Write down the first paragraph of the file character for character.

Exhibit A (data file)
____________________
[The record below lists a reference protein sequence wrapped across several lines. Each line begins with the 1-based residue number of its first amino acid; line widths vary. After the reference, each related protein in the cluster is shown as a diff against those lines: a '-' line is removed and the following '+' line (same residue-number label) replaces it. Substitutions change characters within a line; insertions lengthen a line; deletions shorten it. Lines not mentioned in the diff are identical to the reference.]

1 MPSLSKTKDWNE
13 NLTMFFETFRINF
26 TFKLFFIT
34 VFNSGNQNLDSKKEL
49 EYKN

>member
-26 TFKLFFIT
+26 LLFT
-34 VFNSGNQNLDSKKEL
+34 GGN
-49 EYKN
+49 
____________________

[The record below lists a reference protein sequence wrapped across several lines. Each line begins with the 1-based residue number of its first amino acid; line widths vary. After the reference, each related protein in the cluster is shown as a diff against those lines: a '-' line is removed and the following '+' line (same residue-number label) replaces it. Substitutions change characters within a line; insertions lengthen a line; deletions shorten it. Lines not mentioned in the diff are identical to the reference.]